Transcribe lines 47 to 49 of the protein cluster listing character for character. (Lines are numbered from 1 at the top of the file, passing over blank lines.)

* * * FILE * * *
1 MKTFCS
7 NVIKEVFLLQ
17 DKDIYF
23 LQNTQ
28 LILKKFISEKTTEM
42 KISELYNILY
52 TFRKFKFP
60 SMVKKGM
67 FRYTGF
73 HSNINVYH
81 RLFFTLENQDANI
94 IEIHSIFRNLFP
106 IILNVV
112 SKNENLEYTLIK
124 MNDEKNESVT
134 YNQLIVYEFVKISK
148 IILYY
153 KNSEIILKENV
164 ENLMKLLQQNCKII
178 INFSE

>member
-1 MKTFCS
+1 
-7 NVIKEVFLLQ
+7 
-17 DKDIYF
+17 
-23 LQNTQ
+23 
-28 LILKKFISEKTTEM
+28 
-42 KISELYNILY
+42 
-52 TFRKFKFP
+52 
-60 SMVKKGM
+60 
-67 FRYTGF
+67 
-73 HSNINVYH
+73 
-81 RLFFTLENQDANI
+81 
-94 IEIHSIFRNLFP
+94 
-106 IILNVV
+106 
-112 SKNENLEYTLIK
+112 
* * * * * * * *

+106 
-112 SKNENLEYTLIK
+112 